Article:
There’s all sorts of chatter about 2011 in certain parts of Australia. There’s no doubt some good wines have emerged out of challenging conditions, but it’s equally true that some wines show the difficulties of the vintage. As a drinker, I’m sometimes interested in tasting the latter wines, because they are instructive and, at their best, can be differently enjoyable from those made in better years.
This wine, from boutique Victorian producer Mitchell Harris, shows a clean simplicity that, while ruling it out of contention as a wine worthy of extended contemplation, indicates a genuine and skilful attempt to make the most of the season’s challenges. On the nose, a meaty, peppery, nougat-like, red fruited aroma profile, which expresses as a series of loosely connected smells rather than something seamless and integrated. There’s a sharpness to the pepper note that I quite like, but the whole lacks definition and a coherent narrative.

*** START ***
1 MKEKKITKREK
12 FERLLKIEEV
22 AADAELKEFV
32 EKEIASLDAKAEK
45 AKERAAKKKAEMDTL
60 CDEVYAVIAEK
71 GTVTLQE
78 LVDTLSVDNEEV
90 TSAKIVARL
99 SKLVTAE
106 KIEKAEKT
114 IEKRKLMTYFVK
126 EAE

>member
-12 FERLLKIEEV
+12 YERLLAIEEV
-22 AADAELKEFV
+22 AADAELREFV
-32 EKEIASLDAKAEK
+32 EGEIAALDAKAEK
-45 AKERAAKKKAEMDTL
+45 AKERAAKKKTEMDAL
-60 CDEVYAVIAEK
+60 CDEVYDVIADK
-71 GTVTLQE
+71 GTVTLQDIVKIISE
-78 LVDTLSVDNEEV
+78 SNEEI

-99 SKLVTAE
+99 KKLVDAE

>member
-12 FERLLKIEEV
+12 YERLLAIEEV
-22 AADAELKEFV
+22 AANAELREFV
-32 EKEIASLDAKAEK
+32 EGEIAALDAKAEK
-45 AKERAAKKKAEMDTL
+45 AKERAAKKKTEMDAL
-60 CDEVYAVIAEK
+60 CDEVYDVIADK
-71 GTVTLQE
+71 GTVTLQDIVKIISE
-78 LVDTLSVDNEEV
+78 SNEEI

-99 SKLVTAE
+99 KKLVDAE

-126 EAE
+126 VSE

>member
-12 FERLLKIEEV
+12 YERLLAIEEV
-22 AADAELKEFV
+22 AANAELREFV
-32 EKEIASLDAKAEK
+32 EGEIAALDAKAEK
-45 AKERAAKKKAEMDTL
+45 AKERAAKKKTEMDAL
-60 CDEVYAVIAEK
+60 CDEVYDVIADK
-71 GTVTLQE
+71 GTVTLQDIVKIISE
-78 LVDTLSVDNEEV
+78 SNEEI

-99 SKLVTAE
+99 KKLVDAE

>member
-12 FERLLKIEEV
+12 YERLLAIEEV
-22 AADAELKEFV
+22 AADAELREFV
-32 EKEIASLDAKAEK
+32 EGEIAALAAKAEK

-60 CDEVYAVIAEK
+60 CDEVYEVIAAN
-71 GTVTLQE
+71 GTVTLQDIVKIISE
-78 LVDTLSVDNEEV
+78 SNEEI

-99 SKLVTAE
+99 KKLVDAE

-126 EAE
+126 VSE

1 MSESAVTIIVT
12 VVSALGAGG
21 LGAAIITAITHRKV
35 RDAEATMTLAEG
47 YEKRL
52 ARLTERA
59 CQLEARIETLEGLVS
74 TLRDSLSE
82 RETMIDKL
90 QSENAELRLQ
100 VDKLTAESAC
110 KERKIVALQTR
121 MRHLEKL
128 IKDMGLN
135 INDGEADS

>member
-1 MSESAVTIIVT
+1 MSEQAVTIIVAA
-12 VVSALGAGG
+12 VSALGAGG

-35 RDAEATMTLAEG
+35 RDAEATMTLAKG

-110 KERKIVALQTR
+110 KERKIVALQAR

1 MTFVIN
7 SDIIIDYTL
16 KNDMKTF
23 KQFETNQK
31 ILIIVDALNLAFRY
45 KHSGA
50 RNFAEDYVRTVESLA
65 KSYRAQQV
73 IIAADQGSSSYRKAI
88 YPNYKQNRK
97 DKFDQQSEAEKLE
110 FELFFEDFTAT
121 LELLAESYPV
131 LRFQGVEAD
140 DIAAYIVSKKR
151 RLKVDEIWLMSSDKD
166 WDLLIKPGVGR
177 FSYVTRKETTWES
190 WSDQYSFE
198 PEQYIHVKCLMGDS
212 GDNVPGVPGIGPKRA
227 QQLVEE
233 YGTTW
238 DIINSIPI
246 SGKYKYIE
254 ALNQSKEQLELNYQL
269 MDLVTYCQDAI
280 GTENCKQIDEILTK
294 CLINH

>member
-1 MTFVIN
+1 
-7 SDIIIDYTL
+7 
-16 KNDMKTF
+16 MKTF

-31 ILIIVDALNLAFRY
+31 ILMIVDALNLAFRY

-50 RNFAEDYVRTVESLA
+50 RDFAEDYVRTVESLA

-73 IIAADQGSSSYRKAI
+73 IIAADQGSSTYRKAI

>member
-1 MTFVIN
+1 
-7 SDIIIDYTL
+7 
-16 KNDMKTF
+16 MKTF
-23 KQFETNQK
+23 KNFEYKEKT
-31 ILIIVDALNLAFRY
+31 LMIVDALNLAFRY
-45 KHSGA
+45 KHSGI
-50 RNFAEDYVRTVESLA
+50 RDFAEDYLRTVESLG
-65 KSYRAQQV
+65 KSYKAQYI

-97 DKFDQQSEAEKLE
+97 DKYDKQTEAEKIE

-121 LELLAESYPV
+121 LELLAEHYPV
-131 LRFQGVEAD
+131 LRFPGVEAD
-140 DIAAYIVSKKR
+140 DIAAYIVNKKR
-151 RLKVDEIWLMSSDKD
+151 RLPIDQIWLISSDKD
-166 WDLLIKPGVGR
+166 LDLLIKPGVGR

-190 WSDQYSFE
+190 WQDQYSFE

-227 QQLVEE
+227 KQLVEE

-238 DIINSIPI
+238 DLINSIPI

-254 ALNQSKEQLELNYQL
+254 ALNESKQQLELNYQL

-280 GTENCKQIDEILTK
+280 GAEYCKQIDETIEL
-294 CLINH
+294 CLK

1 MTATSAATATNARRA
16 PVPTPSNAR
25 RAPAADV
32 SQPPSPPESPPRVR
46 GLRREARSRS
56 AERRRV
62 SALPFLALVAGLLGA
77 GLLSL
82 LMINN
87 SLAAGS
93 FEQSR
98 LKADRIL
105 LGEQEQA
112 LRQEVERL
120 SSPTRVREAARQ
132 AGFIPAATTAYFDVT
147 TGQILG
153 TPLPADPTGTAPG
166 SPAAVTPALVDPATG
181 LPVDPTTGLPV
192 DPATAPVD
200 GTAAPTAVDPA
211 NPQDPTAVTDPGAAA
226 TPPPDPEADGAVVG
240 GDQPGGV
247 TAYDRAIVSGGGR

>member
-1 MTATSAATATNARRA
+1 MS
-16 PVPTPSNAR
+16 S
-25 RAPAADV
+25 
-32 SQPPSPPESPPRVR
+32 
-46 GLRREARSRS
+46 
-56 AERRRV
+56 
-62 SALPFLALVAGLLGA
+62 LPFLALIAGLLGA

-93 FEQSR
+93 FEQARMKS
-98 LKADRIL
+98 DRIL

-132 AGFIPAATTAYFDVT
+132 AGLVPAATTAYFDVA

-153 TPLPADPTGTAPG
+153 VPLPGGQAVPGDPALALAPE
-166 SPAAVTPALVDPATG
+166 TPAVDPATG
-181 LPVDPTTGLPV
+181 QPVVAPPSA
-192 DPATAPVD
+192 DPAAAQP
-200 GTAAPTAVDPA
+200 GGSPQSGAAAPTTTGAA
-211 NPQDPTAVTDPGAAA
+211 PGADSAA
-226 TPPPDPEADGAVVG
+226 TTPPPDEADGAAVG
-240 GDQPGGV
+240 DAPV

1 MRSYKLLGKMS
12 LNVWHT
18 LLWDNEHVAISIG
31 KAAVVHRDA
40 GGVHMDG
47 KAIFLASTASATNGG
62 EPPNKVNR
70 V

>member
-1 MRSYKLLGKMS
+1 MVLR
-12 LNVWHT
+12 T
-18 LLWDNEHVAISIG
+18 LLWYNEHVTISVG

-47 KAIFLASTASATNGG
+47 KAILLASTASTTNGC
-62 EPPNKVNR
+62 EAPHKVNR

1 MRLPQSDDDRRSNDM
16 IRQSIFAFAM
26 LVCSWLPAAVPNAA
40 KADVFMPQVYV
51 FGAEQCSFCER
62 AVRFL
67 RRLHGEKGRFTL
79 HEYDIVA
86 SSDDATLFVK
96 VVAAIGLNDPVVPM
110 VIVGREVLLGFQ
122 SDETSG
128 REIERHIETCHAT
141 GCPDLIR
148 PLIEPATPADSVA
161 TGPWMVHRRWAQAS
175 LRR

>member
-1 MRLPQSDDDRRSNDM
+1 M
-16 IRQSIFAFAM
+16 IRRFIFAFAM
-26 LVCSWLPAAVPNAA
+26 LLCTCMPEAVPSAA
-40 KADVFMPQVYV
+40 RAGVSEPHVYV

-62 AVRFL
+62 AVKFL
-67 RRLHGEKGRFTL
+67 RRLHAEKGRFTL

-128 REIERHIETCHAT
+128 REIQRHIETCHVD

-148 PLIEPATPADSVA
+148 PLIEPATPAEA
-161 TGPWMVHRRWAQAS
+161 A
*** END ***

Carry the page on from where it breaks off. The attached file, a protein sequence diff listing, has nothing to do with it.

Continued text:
In the mouth, a burst of red fruits, somewhat confected in character, along with more meat and leafy greens. It’s not especially intense, and it lacks a bit in texture. Its attractive flavours seem in search of a structure through which to express themselves, and this relative lack of form makes the wine drink as more of a quaffer than something especially demanding.
John Harris is a highly skilled winemaker, and expectations of this producer are high. In absolute terms, this wine may disappoint, but to craft something simple and attractive from a difficult year isn’t something to take for granted, and I look forward to subsequent vintages of this wine so I can better understand what Mitchell Harris is aiming for with this label.